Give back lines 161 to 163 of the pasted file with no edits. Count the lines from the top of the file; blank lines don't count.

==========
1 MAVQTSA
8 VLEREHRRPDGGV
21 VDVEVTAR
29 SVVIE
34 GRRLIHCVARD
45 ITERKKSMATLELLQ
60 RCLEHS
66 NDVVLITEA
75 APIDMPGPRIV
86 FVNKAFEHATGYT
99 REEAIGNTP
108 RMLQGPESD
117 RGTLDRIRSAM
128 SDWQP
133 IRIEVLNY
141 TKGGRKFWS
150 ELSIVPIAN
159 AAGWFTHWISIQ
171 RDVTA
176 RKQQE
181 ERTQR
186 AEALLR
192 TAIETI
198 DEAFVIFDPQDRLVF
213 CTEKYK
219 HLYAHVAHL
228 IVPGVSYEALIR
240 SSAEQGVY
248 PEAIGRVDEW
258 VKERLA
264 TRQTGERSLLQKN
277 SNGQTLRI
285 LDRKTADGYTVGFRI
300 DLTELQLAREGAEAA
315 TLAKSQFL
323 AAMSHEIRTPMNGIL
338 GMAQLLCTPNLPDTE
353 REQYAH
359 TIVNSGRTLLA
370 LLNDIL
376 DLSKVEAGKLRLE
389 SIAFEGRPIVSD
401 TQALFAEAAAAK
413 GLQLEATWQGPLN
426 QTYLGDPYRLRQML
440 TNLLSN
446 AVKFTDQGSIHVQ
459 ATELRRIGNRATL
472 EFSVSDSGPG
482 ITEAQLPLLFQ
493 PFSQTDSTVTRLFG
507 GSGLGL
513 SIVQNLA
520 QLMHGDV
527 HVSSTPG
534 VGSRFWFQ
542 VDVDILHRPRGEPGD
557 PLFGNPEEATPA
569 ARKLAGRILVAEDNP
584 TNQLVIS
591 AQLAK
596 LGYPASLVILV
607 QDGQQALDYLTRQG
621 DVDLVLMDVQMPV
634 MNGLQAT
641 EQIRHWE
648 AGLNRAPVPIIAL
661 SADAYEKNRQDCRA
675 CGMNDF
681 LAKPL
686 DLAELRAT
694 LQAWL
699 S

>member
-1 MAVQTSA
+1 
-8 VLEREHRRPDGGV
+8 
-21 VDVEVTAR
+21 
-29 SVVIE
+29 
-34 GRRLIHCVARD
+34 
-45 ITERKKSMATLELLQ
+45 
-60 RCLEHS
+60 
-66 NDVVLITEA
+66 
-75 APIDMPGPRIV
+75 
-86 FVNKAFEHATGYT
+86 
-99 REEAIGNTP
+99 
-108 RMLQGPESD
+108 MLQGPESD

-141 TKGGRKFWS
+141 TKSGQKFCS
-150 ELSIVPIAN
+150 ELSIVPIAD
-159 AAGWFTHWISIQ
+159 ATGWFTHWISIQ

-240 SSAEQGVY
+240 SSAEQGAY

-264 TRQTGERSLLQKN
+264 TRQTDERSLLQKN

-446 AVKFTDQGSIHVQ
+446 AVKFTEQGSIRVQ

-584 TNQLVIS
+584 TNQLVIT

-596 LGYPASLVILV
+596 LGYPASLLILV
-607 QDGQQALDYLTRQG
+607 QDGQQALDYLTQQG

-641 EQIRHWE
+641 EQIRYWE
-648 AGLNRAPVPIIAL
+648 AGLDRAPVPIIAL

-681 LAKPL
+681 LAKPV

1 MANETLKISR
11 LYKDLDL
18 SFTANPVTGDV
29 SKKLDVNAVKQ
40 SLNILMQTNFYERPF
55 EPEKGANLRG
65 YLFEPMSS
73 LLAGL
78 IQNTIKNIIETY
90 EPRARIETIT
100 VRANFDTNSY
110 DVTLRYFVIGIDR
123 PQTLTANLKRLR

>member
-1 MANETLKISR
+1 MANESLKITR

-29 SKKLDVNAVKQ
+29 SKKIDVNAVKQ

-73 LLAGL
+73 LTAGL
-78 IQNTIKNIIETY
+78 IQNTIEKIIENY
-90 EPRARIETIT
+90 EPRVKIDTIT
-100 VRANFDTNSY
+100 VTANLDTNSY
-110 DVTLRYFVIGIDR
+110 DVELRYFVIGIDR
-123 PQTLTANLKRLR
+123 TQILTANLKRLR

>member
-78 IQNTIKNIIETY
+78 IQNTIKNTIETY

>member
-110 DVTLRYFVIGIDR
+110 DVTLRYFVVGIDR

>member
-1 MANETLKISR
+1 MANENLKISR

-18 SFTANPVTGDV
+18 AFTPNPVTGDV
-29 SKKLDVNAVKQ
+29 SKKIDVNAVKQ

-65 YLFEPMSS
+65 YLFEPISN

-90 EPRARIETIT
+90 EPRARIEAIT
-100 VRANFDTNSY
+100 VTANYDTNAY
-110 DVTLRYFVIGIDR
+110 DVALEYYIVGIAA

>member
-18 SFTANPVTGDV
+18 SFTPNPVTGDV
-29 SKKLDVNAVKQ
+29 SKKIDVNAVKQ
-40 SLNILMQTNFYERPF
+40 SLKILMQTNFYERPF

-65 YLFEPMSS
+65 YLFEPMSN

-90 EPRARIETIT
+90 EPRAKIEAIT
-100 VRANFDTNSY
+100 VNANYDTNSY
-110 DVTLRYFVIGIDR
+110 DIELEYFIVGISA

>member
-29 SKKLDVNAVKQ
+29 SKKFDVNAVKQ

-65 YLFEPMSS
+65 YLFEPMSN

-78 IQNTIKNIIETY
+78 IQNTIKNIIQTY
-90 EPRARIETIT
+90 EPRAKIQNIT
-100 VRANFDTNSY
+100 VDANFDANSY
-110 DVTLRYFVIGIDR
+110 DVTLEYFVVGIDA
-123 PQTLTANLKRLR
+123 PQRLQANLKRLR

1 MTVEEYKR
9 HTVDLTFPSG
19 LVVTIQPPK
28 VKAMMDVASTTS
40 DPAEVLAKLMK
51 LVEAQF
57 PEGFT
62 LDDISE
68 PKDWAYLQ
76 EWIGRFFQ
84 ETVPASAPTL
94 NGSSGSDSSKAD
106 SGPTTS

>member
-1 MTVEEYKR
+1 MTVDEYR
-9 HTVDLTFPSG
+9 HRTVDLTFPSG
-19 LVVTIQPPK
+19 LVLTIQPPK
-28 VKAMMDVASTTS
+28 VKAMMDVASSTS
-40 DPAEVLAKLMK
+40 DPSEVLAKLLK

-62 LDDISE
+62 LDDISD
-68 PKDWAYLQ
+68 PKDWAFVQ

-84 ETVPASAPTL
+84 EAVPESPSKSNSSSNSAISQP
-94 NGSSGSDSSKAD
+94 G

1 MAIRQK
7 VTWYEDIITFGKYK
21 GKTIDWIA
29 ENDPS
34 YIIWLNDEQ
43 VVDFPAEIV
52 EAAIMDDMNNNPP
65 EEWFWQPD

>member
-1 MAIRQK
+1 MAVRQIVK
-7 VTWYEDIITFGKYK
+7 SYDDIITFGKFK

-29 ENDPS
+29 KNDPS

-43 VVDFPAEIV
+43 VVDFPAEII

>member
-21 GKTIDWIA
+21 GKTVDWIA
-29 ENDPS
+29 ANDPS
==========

+1 MANENLKISR

-18 SFTANPVTGDV
+18 AFTPNPVTGDV